FINALLY!!! I’m back. I lost myself for a moment. Please excuse my lapse. I am still learning to be a good blogger.
Here’s the continuation of my last blog post, a detailed experience of my first marathon… see Part IV
The last ten, piece of cake. Right?
But at mile 16 I had finally recovered, dusted myself off from my fantastic fall and was so happy to see my friends Amber and Cameron. And for the next mile, I caught Amber up on what had happened to me on my 16 mile journey. It was nice to have someone to share my experiences with. Being a solo runner, I really did cherish having someone to help finish this race. She was amazing. She came with more GU’s, aspirin, and as we ran it was nice to have someone to run into the crowds at the water and food stations and grab me what I needed and even stuff I didn’t know I needed. She was a true angel to have those last few miles.
At mile 17, I think I hit a small wall again. I was a little nauseous. I had taken some aspirin a little while back when Amber joined me and I didn’t take it with any food or anything. Just water. It took a little while to get over the nausea, but eventually I ate an orange slice and it settled in. But for a good 4-5 minutes I was struggling. Note to all: if you take drugs in a race, make sure you chase or preempt it with some sort of food or GU substance. It will help more than you know.
Miles 18-21 went relatively uneventful. It was largely in the residential area of Pacific Beach (or as the locals call it: PB). It was entertaining nonetheless to see a large amount of residence sitting and standing and cheering everyone on. There were even a select few crazies that had opened up their garage to welcome runners in with food, drinks and one guy even set up a tiki-margarita bar. I wish I had had time to stop by, but I thought if I did I would probably not make it out alive.
Oh! I can’t believe I forgot to mention that Amber (my running buddy) had made a shirt the night before that said “Go Yvonne” on it with a large arrow pointing to me. So, for the last 10 miles she ran with me, I would say a large portion of spectators were yelling out my name and cheering me on. It was truly embarrassing, hilarious and awesome all at the same time. And when I was too tired to smile, they forced me to. It was an inspiration I didn’t know I needed.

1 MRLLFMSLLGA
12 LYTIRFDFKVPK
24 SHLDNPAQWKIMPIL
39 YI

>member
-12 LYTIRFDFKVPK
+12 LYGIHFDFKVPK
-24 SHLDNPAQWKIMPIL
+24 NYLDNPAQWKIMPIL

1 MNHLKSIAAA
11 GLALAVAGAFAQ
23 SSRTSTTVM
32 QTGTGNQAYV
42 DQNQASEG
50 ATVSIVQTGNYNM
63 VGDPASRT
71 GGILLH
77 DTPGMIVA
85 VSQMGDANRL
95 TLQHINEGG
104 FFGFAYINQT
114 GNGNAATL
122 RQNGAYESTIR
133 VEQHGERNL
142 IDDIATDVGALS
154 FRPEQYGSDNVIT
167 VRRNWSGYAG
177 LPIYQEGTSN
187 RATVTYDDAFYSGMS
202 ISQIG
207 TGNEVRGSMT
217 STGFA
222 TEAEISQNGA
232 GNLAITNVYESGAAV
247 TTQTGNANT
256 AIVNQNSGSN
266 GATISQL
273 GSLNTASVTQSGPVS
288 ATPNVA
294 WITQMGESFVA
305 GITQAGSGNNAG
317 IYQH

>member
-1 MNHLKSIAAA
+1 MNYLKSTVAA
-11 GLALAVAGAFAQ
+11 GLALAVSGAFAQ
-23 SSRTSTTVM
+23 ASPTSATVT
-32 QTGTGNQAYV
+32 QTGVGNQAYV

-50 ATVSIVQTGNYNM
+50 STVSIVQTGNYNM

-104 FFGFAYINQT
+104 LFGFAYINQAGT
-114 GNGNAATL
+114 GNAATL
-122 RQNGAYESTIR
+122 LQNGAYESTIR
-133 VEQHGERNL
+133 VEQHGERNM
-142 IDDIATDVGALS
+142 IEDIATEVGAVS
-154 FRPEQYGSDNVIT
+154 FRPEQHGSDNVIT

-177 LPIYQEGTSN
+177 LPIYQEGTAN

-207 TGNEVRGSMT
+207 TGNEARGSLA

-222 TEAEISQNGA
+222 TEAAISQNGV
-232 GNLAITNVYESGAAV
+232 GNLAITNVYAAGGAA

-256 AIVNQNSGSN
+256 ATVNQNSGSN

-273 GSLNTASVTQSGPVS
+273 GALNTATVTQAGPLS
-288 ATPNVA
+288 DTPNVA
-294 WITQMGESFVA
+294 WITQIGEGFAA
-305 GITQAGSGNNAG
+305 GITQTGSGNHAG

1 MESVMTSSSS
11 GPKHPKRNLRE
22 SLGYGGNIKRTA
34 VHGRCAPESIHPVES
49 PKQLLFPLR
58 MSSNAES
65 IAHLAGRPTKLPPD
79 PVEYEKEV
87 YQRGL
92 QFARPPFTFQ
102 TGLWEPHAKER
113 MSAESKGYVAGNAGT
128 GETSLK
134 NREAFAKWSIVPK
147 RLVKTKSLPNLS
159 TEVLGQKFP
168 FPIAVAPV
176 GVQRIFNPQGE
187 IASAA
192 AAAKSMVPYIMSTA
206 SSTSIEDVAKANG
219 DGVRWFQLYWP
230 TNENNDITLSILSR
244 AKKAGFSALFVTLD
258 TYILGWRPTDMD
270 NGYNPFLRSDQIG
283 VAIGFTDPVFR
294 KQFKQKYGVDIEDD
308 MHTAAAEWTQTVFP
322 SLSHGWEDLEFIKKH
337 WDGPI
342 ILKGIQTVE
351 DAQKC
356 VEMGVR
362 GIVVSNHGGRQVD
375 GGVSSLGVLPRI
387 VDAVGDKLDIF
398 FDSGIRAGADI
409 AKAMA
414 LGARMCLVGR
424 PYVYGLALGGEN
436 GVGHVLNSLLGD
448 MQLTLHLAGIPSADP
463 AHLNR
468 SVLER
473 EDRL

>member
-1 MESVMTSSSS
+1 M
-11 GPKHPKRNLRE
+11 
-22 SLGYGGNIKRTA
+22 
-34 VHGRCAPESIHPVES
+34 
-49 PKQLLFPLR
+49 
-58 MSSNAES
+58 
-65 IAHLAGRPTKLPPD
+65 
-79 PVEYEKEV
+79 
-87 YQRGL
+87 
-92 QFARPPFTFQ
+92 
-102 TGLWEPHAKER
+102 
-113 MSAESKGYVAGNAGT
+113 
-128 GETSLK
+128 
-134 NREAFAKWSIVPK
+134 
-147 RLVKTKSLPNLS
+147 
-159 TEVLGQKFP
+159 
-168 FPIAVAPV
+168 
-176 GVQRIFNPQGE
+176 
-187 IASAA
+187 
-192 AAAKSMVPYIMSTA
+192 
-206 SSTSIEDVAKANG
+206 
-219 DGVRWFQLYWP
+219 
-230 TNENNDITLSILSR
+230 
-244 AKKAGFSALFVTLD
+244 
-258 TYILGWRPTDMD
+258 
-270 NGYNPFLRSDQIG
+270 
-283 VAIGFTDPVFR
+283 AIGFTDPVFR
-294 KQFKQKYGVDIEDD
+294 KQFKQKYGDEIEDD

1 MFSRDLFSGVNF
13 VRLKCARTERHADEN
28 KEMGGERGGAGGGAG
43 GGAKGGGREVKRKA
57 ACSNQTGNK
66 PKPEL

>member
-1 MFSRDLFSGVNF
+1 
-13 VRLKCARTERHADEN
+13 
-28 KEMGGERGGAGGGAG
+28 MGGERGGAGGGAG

And as we continued to wind in and out of the residential streets and down to Sea World, I saw everything from kids biking to adults running after people in offering up popsicles, Otter Pops, licorice, hard candy, watermelon, you name it it was out there at some point. It was pretty cool to see such a diverse group of people along the entire route, mile 1 to 26, supporting us runners. What a great way to bring a community together.
As we passed mile 21 and rounded out of Sea World territory, I was feeling good. Ready to take on these last 5 miles and finish this thing, go sit down, and have delicious Mexican lunch in Old Town and a nice cool beer. It had been nearly 3 months without alcohol.
It was then that I felt it. A cramp. Not in my side. Not in my hamstring, But in my foot. My right foot. And more specifically on the outside of my right foot on the part that is below the pinky toe. I tried to stay tough, and use my breath to breathe in to out and hopefully run it out. But about 5 minutes after it started I noticed it was affecting my running. So Amber thought it would be a good idea to pull over to the side and stretch it. So that’s what we did.
As we stood there and she tried to help me stretch it. After a minute or two of this, I realized that it wasn’t really getting any better. It was more of a sharp pain then a cramp. It hurt when I moved in certain directions and not in others. It was also then that I saw the 4:15 pacer pass me. Needless to say those that know me, know I am not competitive at all. So, naturally, I just stood there still trying to stretch out something I was convinced was more than a cramp. NOT! i grabbed Amber and said “nope, that’s it” and off we went after that 4:15 pacer.
Then a few more minutes down the path I was starting to tear up I was in so much pain. This time I had to pull over to the side. I was in agony and I didn’t know what to do at this point. I had already made it to mile 22. I had already gone through so much in the past 3 hours. How could I quit now. How could I not finish the last 4 miles! But was I going to be physically able to?
(By the way, just in case you are wondering why this recounting of my first marathon is so lengthy, it’s because you have a lot of time to think when you are running for 26.2 miles. So there!)
…to be continued…